Testicular cancer accounts for 1% of all types of cancer in men. However, for men aged 15-35, testicular cancer is the most common form of cancer.
Knowing the early warning signs of testicular cancer can help start treatment early on. This can significantly improve a person’s chances of recovery, especially if the cancer is still in its early stages.
What are the early warning signs of testicular cancer?
A lump in one or both of the testicles
One of the early warning signs of testicular cancer is a lump in one or both testicles. These lumps are tumors and are usually small, and starts at about the size of a pea or a marble.
These lumps are usually painless when touched, and do not cause discomfort if they are still small.
The presence of tumors in the testicles does not always mean cancer, but they should not be ignored. If you notice any unusual lumps in your testicles, be sure to get in touch with your doctor as soon as possible to get it checked.
Enlargement of one or both testicles
Another early warning sign of testicular cancer is enlargement of one or both testicles. Once a man reaches adulthood, there is no reason for their testicles to grow larger, and any growth is usually a sign of a problem.
Now, it is common for one testicle to be slightly bigger than the other. However, if there is a noticeable difference that was not there before, it could be a sign of testicular cancer.
This means that you need to get checked as soon as possible in order to find out what’s causing the growth of your testicles.
Pain or discomfort in the scrotum
Another common sign of early testicular cancer is a feeling of pain or discomfort in the scrotum.
This can happen along with some swelling, but it is also possible to experience some pain and discomfort without swelling.
This usually happens as a result of tumor growth inside the testicles, which causes pain and discomfort. It can sometimes be painful to even touch the testicle.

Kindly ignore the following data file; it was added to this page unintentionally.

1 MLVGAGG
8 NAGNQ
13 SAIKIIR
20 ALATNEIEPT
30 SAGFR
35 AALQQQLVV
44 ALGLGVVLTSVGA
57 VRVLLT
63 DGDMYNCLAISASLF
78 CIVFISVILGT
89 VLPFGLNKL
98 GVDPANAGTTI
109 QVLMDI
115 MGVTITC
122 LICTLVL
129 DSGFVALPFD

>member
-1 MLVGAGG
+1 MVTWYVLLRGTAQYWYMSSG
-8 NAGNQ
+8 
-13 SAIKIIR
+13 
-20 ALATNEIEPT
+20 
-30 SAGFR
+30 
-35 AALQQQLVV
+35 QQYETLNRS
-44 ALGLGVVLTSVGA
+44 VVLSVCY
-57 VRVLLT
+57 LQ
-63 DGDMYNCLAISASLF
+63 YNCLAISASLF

If you experience this symptom, it would be best to get it checked by a doctor.
Pain in your scrotum should never be ignored since it could probably be a sign of testicular cancer.
A dull ache in the groin or lower abdomen
If you experience a dull ache in your groin area or lower abdomen, then it is one of the early signs of testicular cancer.
This dull ache or pain results from the growth of a tumor or cancer cells in the testicles.
Pain or ache in the groin or lower abdomen is especially worrisome if you do not have a history of kidney problems, or the pain just appears suddenly.
If you experience this symptom, it would be a good idea to get it checked by a doctor as soon as possible.
Lower back pain
Lower back pain can sometimes be a symptom of early testicular cancer. Specifically, this symptom arises once the cancer in the testicles has spread to the lymph nodes in the back of the belly.
However, lower back pain can also be a sign of kidney stones, or other similar health problems. Regardless of whatever it could be, getting it checked should be a top priority. Any unexplainable or sudden pain that you experience should always be a cause for concern.
Heaviness in the scrotum
Heaviness in the scrotum is another sign of early testicular cancer. This feeling of heaviness results from the growth of cancer cells inside the scrotum.
This symptom can sometimes appear alongside pain or enlargement of the testicles. So if you experience any combination of those symptoms, it would be ideal to get it looked at by your doctor.
Increase in firmness of one testicle
Lastly, you might notice that one testicle feels firmer than the other. This is not normal, and is usually a sign of an abnormal growth in the testicles.
Getting it checked early on can help identify if it is indeed cancer, so that you can seek immediate treatment before it spreads or gets worse.
What can men do about testicular cancer?
While there is no way to prevent testicular cancer, there are some steps that you can take that can lower your risk. Here are some of those steps:
- If you have a family history of testicular cancer, it is important to pay attention to any peculiar symptoms. Testicular cancer can be hereditary, which means that if a close relative has testicular cancer, you might possibly acquire it as well.
- Be sure to check your testicles regularly for any lumps, soreness, or any sudden changes. Detecting testicular cancer early on helps lower the risk that it would spread throughout the body.
- Eat healthy foods. Foods rich in antioxidants can help lower your risk of cancer. Try to eat green leafy vegetables and fresh fruits.
- Having an undescended testicle also increases a person’s risk of testicular cancer. So if you have this condition, it would be best to be more careful and check your testicles often to see if there are any problems.
Learn more about men’s health, here.
Hello Health Group does not provide medical advice, diagnosis or treatment.